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Arizona Readies for First Official King Holiday

January 9, 1993

PHOENIX (AP) _ Arizona is set to emerge from two decades of conflict, embarrassment and a boycott championed by Stevie Wonder when it celebrates its first official Martin Luther King Jr. holiday this month.

Wonder will be on hand and might even sing.

Arizona voters approved the holiday in November, making New Hampshire the only state without a holiday specifically honoring King, although it does celebrate Civil Rights Day on the same day.

″This will be the first time it’s a celebration instead of a celebration- protest,″ said the Rev. Warren Stewart, pastor of the Institutional Baptist Church in Phoenix and a longtime King holiday supporter.

The biggest celebrations will be in Phoenix, where thousands were expected to attend a city-sponsored prayer breakfast on Friday.

Wonder was scheduled to attend, along with Rosa Parks, whose refusal to give up her seat and move to the back of the bus triggered a 1955 boycott in Montgomery, Ala.

A march from downtown to the state Capitol on Jan. 18, the date of the holiday this year, also was expected to draw thousands. Rallies, prayer vigils and concerts were planned by cities, churches and schools across Arizona.

Although most of state government will close for the holiday, it will be a work day for lawmakers and their staffs.

But House Speaker Mark Killian, a Republican, said the holiday won’t be ignored by legislators. Routine committee hearings will be canceled so members can attend the King Day rally and other events, he said.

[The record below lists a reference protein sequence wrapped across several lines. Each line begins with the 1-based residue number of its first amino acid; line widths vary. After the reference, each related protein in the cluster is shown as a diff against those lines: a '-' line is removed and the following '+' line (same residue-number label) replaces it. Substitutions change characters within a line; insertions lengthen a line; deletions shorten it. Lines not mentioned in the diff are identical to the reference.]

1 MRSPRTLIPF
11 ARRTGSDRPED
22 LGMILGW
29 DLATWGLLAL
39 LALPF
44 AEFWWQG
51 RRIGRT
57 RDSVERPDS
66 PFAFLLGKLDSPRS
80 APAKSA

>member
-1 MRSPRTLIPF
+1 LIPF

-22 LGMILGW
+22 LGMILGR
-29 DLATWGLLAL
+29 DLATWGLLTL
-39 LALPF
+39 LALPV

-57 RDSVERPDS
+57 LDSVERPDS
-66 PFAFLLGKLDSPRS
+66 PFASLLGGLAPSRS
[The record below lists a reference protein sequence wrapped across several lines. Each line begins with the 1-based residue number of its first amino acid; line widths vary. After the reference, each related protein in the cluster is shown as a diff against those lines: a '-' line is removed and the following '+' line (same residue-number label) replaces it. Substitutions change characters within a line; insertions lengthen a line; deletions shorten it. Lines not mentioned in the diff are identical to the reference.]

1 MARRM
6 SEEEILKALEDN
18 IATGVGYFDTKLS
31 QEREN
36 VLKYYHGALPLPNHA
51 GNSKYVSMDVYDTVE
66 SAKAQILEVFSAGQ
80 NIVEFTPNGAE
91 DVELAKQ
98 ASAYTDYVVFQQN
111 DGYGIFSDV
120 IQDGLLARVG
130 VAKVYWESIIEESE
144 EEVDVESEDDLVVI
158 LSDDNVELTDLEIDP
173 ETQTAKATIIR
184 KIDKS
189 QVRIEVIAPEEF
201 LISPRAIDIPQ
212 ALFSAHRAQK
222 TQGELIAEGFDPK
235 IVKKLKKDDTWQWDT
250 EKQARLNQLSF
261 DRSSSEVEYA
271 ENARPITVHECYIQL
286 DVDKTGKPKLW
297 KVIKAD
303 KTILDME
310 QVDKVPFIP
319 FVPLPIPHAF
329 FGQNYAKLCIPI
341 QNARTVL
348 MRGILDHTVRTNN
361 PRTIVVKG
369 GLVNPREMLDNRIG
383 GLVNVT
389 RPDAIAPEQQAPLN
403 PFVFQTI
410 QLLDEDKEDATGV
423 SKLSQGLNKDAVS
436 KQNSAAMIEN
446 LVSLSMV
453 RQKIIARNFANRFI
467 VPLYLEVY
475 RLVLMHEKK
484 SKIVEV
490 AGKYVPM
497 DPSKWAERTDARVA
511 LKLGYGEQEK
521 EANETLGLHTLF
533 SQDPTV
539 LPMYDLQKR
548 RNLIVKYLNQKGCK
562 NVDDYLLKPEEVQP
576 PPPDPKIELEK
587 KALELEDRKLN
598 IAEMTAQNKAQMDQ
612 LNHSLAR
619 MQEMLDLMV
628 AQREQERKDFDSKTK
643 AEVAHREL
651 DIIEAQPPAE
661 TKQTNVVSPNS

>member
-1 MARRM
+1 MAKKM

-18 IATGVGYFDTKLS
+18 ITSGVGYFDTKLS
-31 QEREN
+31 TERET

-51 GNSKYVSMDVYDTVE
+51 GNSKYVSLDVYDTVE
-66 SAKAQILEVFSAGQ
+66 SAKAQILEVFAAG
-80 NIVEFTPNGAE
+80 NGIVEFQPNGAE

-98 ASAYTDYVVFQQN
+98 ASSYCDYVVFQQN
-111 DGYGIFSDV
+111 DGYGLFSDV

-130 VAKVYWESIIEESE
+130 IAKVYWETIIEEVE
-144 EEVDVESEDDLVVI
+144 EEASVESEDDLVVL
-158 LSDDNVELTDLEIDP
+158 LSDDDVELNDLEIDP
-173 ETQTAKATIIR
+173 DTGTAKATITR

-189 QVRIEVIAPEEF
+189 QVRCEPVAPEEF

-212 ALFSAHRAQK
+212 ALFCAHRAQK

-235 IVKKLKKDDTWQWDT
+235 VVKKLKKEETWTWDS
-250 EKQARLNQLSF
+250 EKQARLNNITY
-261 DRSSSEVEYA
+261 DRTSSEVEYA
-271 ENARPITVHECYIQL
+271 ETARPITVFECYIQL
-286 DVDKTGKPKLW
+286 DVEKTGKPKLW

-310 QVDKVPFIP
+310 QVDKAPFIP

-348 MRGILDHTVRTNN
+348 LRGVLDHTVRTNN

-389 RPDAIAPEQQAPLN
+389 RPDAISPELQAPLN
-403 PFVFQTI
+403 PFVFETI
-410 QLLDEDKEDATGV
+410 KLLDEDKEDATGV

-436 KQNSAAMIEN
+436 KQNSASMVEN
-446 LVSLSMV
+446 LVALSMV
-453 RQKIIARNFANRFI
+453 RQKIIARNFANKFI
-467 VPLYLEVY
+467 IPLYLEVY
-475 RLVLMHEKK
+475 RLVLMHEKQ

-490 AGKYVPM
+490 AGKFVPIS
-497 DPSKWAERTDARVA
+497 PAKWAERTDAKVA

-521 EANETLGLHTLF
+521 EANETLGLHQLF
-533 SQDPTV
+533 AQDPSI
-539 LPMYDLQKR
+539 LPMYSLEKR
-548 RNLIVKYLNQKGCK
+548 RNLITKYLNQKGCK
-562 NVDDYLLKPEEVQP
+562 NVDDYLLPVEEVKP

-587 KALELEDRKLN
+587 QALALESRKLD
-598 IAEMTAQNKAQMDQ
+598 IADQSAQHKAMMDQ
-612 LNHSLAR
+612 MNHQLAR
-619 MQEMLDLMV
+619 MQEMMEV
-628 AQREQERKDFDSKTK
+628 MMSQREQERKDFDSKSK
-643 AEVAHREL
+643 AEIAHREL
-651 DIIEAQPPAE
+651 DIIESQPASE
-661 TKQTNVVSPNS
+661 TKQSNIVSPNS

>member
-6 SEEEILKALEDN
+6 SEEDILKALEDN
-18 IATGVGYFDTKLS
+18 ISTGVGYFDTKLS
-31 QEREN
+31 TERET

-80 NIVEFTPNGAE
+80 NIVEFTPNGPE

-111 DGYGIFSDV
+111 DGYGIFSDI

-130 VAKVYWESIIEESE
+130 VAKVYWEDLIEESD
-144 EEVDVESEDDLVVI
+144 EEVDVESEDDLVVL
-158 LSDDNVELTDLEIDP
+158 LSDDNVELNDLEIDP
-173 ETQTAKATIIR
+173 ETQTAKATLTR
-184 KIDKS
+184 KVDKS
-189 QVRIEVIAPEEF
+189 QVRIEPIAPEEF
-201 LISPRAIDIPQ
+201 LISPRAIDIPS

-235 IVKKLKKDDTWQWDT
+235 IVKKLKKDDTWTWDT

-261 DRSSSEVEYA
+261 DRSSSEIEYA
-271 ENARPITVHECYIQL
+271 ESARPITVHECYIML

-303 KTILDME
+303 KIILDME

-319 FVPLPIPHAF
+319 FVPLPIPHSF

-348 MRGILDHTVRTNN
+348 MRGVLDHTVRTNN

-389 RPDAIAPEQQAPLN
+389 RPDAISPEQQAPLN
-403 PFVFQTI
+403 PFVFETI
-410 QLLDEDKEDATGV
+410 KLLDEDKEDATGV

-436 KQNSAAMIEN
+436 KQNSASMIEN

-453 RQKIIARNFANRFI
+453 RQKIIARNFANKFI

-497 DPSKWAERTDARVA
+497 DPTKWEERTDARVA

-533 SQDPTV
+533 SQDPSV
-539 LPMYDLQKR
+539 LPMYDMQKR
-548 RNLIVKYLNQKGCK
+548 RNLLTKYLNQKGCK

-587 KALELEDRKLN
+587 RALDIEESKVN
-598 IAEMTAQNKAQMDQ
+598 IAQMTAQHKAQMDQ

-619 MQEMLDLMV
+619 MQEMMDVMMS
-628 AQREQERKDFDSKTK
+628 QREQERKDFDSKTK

Phoenix will hold its King Day breakfast at the downtown America West Arena, the new 20,000-seat arena where the pro basketball Phoenix Suns play.

Rose Newsome of the Phoenix Equal Opportunity Department, which is organizing the event, said more than 500 singers and dancers will perform. Dozens of celebrities and civil rights leaders also were scheduled to attend.

″There will be speeches, too, but the cornerstone will be a tribute to Stevie Wonder and Mrs. Parks, and the entertainment,″ Newsome said. Tickets cost $20 per person.

Wonder was among the first entertainers to boycott Arizona over its failure to enact a King holiday. Organizers hoped he would mark his return with a song. ″It’s not set in stone if he’ll perform or not,″ said Fatima Halim, another event coordinator. ″But we’re hoping he will and we’ll be prepared if he does.″

Approval of the holiday by 61 percent of voters on Nov. 3 came two years after Arizona voters rejected two holiday measures, reinforcing the boycott and costing the state the 1993 Super Bowl and an estimated $300 million in lost tourism and convention spending.

Wonder said after a November 1986 concert in Tucson that he would not return to Arizona if then-Gov. Evan Mecham rescinded the King holiday established by an executive order from Mecham’s predecessor.

Mecham overturned the executive order, questioning its constitutionality, and Wonder kept his word by staying away.

Most major Arizona cities have celebrated King Day since it became a federal holiday in 1985. The march from downtown Phoenix to the Capitol has become an annual tradition. As many as 15,000 people have marched in past years, gathering in a park across the street from the Capitol for a daylong rally.

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